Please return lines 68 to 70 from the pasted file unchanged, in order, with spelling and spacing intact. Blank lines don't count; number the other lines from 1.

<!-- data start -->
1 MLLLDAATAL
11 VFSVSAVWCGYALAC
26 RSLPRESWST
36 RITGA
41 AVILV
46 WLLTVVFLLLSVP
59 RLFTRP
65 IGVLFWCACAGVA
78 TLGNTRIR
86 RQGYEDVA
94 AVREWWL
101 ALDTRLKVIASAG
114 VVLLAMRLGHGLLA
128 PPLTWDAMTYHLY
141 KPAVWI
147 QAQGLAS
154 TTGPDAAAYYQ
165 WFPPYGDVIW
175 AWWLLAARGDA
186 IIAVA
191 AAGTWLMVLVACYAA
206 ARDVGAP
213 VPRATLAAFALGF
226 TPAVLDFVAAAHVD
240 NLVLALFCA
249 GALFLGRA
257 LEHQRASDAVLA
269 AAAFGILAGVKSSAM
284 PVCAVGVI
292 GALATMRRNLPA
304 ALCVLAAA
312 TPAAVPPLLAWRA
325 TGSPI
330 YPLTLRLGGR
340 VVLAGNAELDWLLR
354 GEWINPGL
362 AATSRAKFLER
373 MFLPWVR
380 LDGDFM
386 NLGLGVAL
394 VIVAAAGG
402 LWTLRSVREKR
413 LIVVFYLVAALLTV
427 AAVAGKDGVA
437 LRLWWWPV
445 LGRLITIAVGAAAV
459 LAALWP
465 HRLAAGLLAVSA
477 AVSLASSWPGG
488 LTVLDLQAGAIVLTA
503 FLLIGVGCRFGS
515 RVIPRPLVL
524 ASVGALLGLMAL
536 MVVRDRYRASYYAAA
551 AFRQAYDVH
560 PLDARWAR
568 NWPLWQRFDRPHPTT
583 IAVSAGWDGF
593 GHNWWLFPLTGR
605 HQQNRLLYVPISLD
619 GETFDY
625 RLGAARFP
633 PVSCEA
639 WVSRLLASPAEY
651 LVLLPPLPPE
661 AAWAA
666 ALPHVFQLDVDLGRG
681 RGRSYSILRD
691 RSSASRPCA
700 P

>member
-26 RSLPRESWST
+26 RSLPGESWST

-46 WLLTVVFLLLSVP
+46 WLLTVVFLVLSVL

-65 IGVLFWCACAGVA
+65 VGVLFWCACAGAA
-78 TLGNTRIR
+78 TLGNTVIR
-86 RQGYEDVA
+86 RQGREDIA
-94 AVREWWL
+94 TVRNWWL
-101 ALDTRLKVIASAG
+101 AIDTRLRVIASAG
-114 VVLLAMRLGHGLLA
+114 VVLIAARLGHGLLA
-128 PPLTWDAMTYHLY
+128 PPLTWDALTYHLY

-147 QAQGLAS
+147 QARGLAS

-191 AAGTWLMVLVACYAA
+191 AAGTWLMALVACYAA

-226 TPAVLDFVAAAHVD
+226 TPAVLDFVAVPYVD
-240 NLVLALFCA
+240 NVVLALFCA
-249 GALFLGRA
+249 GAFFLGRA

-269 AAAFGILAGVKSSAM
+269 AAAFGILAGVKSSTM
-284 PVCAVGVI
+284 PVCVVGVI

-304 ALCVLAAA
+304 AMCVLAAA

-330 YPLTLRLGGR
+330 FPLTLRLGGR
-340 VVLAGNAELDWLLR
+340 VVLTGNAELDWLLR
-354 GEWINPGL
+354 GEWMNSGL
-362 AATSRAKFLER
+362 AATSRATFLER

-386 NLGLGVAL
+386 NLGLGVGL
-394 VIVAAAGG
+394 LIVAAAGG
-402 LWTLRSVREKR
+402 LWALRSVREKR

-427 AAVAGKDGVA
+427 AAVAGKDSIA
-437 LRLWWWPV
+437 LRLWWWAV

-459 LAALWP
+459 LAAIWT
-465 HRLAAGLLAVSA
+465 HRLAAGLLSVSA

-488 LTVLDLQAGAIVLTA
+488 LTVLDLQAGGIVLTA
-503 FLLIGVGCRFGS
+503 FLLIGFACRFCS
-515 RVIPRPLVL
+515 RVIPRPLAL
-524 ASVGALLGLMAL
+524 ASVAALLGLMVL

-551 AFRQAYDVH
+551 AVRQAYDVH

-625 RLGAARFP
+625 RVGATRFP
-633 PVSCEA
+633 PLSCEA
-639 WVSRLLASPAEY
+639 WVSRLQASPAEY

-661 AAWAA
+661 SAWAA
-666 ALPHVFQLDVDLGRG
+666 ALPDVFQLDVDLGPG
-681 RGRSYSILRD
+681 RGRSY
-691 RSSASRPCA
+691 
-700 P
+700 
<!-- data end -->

681 RGRSYSILRD
691 RSSASRPCA
700 P